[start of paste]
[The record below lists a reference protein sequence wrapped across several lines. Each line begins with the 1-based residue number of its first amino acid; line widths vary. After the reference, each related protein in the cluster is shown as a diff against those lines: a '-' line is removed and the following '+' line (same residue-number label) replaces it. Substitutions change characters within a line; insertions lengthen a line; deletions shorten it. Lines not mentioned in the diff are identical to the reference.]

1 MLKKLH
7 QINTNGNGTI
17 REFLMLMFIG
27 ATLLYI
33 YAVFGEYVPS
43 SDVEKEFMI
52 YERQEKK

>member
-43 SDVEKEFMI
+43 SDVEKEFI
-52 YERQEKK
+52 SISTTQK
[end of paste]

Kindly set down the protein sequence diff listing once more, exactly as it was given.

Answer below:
[The record below lists a reference protein sequence wrapped across several lines. Each line begins with the 1-based residue number of its first amino acid; line widths vary. After the reference, each related protein in the cluster is shown as a diff against those lines: a '-' line is removed and the following '+' line (same residue-number label) replaces it. Substitutions change characters within a line; insertions lengthen a line; deletions shorten it. Lines not mentioned in the diff are identical to the reference.]

1 MLKKLH
7 QINTNGNGTI
17 REFLMLMFIG
27 ATLLYI
33 YAVFGEYVPS
43 SDVEKEFMI
52 YERQEKK

>member
-43 SDVEKEFMI
+43 SDVEKEFI
-52 YERQEKK
+52 SISTTQK